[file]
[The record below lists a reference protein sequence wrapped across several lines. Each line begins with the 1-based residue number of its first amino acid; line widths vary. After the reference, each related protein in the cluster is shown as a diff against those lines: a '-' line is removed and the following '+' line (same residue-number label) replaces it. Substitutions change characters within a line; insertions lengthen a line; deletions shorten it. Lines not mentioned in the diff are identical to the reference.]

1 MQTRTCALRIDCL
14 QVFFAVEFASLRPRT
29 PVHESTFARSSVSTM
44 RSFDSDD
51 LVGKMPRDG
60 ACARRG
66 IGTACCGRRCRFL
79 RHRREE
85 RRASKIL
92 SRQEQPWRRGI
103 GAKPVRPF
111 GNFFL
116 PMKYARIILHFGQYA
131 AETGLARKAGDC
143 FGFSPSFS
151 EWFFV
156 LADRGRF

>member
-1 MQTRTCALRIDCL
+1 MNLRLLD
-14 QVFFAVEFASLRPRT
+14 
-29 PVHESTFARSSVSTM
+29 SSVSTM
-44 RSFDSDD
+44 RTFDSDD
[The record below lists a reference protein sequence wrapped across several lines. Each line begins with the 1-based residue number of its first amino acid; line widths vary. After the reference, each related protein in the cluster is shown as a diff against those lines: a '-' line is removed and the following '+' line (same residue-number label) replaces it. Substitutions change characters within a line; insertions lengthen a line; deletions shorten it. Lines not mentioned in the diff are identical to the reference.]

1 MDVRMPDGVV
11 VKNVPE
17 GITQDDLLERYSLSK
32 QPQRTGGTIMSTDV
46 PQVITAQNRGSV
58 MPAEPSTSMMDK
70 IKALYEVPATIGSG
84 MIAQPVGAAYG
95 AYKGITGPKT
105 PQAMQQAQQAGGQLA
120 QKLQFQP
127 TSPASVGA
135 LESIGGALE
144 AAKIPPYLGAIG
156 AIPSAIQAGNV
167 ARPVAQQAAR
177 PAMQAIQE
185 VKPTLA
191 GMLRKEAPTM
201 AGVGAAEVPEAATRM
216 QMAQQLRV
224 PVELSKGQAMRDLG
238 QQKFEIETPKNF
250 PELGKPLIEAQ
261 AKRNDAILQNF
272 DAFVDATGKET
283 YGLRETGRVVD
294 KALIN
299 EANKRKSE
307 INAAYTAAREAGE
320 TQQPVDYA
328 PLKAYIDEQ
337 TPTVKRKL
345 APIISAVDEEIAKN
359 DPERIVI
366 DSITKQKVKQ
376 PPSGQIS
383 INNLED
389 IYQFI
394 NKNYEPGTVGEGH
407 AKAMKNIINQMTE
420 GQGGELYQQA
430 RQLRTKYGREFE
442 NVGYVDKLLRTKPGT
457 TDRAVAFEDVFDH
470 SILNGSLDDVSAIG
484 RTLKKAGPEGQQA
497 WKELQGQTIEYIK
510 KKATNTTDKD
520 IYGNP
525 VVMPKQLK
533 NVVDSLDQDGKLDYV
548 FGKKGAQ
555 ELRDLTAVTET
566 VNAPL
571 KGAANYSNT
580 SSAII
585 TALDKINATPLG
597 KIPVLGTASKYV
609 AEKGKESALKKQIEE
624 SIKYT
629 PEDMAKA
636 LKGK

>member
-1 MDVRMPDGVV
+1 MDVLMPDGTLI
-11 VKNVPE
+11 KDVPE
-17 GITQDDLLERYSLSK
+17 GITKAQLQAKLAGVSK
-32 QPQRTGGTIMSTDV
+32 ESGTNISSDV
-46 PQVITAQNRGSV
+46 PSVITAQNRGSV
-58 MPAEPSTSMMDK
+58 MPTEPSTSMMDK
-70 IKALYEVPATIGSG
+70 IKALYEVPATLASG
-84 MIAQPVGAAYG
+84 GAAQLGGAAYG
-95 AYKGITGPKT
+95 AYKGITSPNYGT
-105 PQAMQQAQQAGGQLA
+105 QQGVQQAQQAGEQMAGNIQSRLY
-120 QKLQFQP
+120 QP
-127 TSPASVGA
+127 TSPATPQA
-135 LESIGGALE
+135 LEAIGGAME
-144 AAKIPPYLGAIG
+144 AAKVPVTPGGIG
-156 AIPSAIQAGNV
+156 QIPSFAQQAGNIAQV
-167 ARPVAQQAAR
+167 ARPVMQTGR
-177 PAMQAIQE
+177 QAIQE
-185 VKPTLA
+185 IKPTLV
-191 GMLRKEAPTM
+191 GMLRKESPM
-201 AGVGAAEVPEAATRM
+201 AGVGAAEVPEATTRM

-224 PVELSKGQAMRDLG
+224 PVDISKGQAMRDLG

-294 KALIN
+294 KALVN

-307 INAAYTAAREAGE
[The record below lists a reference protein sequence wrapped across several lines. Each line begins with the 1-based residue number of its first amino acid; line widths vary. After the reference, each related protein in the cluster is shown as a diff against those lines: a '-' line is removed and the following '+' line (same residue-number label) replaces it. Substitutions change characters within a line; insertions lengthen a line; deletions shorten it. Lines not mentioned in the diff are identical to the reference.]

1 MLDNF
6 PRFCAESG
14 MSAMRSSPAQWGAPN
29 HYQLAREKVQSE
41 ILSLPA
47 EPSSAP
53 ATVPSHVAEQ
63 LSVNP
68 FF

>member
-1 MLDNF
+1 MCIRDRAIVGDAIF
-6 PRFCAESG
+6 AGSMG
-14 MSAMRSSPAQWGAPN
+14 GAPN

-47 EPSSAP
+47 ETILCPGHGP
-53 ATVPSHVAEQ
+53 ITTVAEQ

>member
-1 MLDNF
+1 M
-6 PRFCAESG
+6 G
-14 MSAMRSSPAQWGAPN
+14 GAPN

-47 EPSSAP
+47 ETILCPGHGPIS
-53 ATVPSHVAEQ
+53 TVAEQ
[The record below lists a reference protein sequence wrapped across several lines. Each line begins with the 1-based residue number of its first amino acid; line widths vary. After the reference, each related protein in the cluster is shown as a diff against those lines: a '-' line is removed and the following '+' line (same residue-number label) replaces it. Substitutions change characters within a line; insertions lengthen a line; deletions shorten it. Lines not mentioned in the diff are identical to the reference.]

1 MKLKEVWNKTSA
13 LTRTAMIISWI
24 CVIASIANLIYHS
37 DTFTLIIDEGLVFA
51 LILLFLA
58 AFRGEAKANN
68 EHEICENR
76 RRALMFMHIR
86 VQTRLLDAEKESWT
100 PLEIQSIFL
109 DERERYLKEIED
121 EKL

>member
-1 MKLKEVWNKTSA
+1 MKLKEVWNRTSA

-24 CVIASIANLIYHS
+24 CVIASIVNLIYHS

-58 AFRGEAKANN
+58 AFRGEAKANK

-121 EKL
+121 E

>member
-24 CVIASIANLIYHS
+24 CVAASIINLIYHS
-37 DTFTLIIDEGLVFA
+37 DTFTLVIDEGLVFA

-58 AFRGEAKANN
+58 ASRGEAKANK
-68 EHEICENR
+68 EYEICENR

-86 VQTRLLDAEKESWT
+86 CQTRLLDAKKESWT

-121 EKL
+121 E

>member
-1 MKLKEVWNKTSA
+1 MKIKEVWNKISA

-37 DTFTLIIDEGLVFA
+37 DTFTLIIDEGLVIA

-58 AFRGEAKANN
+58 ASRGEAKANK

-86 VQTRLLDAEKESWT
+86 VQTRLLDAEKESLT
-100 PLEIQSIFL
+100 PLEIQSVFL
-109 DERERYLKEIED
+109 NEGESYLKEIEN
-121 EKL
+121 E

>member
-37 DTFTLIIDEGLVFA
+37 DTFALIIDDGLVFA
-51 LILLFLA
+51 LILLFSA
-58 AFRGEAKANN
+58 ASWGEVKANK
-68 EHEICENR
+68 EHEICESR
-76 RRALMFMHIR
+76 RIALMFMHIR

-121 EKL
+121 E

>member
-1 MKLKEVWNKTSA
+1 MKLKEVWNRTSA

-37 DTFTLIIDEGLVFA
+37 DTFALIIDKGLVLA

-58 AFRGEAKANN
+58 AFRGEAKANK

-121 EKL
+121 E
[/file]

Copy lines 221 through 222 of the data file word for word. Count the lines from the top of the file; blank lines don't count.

-37 DTFTLIIDEGLVFA
+37 DTFALIIDDGLVFA